Art Scene
September 1993

Ron Pippin has been exhibiting his dolls and vehicles for well over a decade now, and it is increasingly evident that they are gradually becoming interwoven into an epic.

With their richness of detail, the spirit warriors and angels are enticing to the eye both from a distance and when intimately examined. Taken at a glance these proud, even heroic characters might be most suitable accompanying romantic fantasy fiction. No way. Not once you have a chance to explore them. If these are warriors, their battles are behind them--probably far behind them. Francis appears as a reliquary object in a cabinet, as does Michael. Limbs are wrapped as though they have been wounded or worse. The bride-like white gauze in which Theresa II is gabed mummifies her just as certainly as it purifies her.

Suffering and death lace these figures too intensely to keep them at a romantic distance or elevate them to heroic proportion. But there is no way that you are going to see much of yourself in them either. Their exotic form and materials make them transcultural artifacts.

It is Pippin's familiarity with a variety of religious and mythological traditions that inform their conglomerate nature. If a figure like Oriental Angel I fails to measure up to the integrity of most of his work it is because its cultural reference point precedes and limits the usual elasticity of Pippins points of reference. Normally it is not clear where the dividing line stands between a meso-American, Egyptian, Gothic, or Tibetan flavoring.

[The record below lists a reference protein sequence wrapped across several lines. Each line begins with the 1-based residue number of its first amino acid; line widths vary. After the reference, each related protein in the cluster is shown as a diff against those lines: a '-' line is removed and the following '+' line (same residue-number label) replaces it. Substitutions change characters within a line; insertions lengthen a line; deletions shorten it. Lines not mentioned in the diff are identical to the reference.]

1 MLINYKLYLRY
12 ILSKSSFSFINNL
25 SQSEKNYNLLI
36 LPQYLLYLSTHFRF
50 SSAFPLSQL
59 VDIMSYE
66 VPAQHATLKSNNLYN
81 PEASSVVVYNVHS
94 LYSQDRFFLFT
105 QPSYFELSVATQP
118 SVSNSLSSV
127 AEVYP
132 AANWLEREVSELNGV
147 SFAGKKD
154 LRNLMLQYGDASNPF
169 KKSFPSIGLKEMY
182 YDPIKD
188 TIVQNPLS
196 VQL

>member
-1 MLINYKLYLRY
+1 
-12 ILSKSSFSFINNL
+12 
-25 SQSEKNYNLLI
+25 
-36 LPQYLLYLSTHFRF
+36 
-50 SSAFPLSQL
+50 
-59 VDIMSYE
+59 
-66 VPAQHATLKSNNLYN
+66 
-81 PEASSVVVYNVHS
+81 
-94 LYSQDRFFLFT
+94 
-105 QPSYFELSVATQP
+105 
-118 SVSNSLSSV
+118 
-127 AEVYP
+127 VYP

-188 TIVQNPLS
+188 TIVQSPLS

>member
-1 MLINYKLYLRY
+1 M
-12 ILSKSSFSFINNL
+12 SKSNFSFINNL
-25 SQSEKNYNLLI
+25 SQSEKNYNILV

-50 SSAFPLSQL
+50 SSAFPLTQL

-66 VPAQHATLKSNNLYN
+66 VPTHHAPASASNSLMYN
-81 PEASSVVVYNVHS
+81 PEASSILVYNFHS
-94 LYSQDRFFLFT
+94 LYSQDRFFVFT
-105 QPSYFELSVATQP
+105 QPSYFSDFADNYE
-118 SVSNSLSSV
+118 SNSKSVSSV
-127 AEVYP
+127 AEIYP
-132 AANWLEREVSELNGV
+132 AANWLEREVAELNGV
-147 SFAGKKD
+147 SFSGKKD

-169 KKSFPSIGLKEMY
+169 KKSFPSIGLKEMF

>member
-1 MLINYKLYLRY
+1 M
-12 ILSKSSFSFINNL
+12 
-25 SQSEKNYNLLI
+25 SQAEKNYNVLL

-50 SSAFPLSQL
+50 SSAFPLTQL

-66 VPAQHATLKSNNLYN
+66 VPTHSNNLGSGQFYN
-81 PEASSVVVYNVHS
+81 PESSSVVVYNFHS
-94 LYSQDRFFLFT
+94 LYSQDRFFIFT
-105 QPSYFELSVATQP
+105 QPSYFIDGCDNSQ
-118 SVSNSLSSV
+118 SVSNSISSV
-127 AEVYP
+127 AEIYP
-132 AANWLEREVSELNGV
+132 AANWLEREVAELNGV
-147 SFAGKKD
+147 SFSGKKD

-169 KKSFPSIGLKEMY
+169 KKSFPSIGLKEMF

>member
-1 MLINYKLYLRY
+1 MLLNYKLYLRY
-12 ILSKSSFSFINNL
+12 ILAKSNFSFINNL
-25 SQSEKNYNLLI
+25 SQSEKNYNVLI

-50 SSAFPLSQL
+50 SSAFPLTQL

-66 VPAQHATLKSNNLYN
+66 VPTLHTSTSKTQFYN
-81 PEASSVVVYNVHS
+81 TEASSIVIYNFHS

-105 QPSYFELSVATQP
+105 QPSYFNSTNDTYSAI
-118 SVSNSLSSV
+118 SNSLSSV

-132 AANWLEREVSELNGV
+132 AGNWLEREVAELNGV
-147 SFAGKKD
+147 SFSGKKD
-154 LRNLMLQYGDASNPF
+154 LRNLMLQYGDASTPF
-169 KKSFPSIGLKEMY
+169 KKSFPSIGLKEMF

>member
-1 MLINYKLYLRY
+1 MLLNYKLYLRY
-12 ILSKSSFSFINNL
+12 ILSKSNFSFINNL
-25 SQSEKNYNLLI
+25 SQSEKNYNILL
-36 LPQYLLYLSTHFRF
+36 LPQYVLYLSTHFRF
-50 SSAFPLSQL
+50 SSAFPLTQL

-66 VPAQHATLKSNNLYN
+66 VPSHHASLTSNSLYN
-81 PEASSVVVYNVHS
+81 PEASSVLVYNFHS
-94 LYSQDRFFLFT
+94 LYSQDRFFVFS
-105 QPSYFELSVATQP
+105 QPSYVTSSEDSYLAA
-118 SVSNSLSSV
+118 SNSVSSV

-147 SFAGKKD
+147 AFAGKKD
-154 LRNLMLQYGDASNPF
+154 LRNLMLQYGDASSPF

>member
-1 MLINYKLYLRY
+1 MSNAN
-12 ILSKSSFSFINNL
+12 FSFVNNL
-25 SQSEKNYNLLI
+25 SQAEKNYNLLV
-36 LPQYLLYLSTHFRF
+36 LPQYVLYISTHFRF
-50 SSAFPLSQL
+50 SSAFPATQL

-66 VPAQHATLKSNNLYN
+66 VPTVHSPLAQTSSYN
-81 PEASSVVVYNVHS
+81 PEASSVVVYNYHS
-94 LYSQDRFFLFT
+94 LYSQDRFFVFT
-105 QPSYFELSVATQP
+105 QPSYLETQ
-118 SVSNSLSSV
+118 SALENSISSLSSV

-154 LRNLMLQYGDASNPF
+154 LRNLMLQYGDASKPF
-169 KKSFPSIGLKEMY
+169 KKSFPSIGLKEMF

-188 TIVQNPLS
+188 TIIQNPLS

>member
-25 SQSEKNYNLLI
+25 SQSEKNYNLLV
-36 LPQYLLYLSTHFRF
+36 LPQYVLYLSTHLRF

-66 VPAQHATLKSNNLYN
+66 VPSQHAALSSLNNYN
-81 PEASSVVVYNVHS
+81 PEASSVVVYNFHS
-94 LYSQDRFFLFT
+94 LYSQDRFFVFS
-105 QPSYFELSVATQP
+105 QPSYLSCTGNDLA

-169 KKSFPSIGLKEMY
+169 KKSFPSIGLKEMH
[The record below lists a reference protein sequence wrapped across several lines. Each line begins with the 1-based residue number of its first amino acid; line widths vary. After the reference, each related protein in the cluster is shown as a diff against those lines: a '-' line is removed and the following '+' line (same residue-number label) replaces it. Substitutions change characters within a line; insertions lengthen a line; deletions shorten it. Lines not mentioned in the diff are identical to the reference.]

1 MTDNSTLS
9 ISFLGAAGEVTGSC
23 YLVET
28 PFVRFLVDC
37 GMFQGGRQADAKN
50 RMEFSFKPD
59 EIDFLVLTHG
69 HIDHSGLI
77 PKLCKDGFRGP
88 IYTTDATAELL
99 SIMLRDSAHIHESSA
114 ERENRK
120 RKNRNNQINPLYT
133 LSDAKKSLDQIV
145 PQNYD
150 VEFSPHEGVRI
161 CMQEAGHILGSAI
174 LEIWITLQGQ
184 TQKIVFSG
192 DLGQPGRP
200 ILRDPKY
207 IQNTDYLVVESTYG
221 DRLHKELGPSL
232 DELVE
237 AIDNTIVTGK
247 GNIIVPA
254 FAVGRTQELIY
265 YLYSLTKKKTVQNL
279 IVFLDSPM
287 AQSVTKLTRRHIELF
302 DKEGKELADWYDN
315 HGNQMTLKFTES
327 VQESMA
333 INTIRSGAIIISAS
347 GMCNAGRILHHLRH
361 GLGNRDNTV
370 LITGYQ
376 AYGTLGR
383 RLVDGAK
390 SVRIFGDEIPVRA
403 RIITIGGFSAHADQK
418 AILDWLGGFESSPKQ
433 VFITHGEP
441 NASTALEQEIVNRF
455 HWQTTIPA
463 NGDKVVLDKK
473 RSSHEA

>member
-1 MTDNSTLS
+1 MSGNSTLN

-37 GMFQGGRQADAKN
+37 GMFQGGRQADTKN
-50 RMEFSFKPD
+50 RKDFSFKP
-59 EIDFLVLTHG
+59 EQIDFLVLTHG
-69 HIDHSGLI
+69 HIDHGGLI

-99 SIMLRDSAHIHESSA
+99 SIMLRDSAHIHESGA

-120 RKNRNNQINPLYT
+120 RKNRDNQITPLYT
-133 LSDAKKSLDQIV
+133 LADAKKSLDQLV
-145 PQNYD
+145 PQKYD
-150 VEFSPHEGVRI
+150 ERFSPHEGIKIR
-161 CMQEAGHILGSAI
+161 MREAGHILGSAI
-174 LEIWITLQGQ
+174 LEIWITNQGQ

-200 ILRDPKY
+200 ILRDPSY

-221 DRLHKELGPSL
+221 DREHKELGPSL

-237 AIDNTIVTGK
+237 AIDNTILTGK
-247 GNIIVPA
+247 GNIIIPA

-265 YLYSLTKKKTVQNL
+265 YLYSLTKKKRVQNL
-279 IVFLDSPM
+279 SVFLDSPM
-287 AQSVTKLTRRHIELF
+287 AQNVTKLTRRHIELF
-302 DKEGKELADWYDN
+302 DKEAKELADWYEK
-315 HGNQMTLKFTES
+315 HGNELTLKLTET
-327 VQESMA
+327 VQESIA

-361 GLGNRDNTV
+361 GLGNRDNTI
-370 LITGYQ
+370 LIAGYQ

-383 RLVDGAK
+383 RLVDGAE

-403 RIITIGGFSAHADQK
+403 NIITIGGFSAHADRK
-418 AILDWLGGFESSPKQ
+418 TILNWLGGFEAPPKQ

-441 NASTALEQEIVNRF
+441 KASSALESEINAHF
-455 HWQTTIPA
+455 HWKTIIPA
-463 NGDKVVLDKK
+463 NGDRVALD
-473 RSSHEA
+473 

These are spiritually connected objects not only because they present themselves in dreams, as Pippin claims, or because they reference a variety of mystical traditions. It is certainly not because many of them are sprouting wings. It is the felt touch of the artists hand that animates all of this. It is the intuitive touch of a born craftsman, but one who focuses his lucidity on feeling rather than method. The most amazing thing about these figures is their guilessness.

This is not really the case when viewing the intricate flying, floating and wheeled vehicles. Originally devoid of any direct or certain relationship to the figures, he now goes so far as to bring them into conjunction, as in St. George and the Wagon or Navigator I. Taxidermy began playing a role a few years ago, and the use of animals is now an entrenched element in Pippin's vocabulary. Bird Journey's dissonant combination of a duck in flight yoked to a wheeled funeral cart squares with the internal logic of the spiritual universe in which this work lives. Ark V and Ark Cruise fuse biblical mythos to modem technology in a way that lacks imaginative inspiration. But in Phoenix II the bird stands in for an angel most resonantly, astride a boulder and bearing a single-wing contraption intended to make the resurrected creature--fly.

Bill Lasarow